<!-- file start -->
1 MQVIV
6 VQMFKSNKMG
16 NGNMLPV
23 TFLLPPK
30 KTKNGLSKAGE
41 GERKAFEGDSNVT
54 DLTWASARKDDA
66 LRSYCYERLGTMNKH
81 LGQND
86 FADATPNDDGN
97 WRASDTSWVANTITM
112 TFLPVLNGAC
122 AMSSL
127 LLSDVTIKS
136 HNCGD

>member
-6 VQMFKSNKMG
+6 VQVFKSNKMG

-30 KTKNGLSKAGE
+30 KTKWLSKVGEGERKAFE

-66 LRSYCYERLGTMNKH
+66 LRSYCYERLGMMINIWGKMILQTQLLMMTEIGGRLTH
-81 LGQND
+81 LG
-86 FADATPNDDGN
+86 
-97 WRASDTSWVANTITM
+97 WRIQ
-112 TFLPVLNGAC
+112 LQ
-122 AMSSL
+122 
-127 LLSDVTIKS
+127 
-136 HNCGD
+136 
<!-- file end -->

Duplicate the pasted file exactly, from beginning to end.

1 MQVIV
6 VQMFKSNKMG
16 NGNMLPV
23 TFLLPPK
30 KTKNGLSKAGE
41 GERKAFEGDSNVT
54 DLTWASARKDDA
66 LRSYCYERLGTMNKH
81 LGQND
86 FADATPNDDGN
97 WRASDTSWVANTITM
112 TFLPVLNGAC
122 AMSSL
127 LLSDVTIKS
136 HNCGD

>member
-6 VQMFKSNKMG
+6 VQVFKSNKMG

-30 KTKNGLSKAGE
+30 KTKWLSKVGEGERKAFE

-66 LRSYCYERLGTMNKH
+66 LRSYCYERLGMMINIWGKMILQTQLLMMTEIGGRLTH
-81 LGQND
+81 LG
-86 FADATPNDDGN
+86 
-97 WRASDTSWVANTITM
+97 WRIQ
-112 TFLPVLNGAC
+112 LQ
-122 AMSSL
+122 
-127 LLSDVTIKS
+127 
-136 HNCGD
+136 